Health Care Providers Should Consider Rat Lungworm in Patients with Eosinophilic Meningitis


Health care providers, especially those practicing in the southern United States, should consider angiostrongyliasis in patients with eosinophilic meningitis.

The US Centers for Disease Control and Prevention (CDC) has identified 12 cases of angiostrongyliasis, also known as rat lungworm, in 8 US states—all had cerebrospinal fluid (CSF) pleocytosis and eosinophilia, consistent with eosinophilic meningitis.

As such, the CDC warns in a recent Morbidity and Mortality Weekly Report, that health care providers, especially those practicing in the southern United States, should consider rat lungworm in patients with eosinophilic meningitis, especially those who have a history of having consumed raw vegetables or gastropods contaminated with larvae.

Although the majority of rat lungworm infections are reported in Asia and the Pacific Islands, the infection has also plagued Hawaii. For instance, in April 2017, Hawaii saw several cases of rat lungworm disease, particularly on the island of Maui, while just a few months later, a case of the disease was reported on Oahu for the first time in 7 years.

Autochthonous and imported cases have been reported in the continental United States as well.

By reviewing results of Angiostrongylus cantonensis polymerase chain reaction (PCR) testing performed at the CDC on 69 CSF specimens from January 2011 through January 2017, officials detected A cantonensis DNA in 34, or 49.3%, of specimens; seventeen of the 34 specimens were from within the continental United States.

Of the 17 presumptive cases, only 1 was determined by a provider to be a false-positive. The other 16 patient specimens were submitted from 8 states: California (6), Texas (4), Utah (1), Colorado (1), Arizona (1), Alabama (1), Tennessee (1), and New York (1).

Half of the patients reported having traveled to Asia, the Caribbean, or the Pacific Islands at least a year prior to initial evaluation. Six patients had no history of traveling outside of the continental United States.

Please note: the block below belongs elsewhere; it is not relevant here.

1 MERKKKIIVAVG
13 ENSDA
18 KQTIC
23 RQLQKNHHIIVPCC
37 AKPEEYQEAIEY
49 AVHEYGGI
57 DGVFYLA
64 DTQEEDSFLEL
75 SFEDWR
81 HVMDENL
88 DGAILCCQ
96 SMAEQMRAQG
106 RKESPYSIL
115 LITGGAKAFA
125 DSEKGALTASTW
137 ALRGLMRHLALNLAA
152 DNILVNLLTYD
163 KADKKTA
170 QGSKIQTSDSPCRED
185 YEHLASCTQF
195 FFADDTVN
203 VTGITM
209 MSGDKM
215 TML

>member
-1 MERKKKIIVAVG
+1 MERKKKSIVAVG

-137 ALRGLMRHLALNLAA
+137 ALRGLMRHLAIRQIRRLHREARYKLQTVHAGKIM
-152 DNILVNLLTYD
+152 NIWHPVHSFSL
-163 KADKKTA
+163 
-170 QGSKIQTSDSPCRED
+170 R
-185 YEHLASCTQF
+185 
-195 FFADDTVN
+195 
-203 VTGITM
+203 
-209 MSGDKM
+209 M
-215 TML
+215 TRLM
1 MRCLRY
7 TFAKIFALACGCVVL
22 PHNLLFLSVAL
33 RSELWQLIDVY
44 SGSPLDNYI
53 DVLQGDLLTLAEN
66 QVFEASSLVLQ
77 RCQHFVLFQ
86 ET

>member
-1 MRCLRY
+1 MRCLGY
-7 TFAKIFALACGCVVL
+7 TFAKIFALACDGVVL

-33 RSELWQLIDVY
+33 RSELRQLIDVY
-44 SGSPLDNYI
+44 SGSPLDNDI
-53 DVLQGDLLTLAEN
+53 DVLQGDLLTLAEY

According to the CDC, 6 of 11 patients reported having consumed raw vegetables; two of 12 patients reported consuming raw snails, while 2 others reported that snails had been in the environment; two of 9 patients reported eating prawns, and 1 reported consuming cooked crab. Additionally, 1 of 11 patients reported having eaten slugs, with 1 individual reporting potential exposure to slugs.

Of the 6 individuals who did not report having traveled outside of the United States, 2 reported eating raw vegetables, 3 reported potential exposure to snails or slugs, and 1 had a history of geophagia.

Health care providers confirmed rat lungworm diagnosis in 13 of the 16 cases; however, complete clinical data was only available for 12 of the individuals, according to the CDC.

Most of the patients included in the report were observed to have a subjective fever, generalized weakness, headache, and CSF pleocytosis that officials deemed to be consistent with meningitis. Additionally, many of these patients also had the presence of eosinophils in both peripheral blood and CSF, as well as hypoglycorrhachia, which, according to the CDC, is usually linked with either bacterial, fungal, or tuberculosis meningitis. All 12 patients went on to develop CSF eosinophilia.

There is no specific treatment available for rat lungworm disease. The majority of the patients evaluated in the report received systemic steroids, which effectively reduced the duration of headaches. About half of the patients were given albendazole, an antiparasitic.

Authors of the report conclude that health care providers, especially those based in the southern region of the United States, should be aware of potential rat lungworm infection in those with eosinophilic meningitis—especially if patients recently consumed raw vegetables or gastropods.

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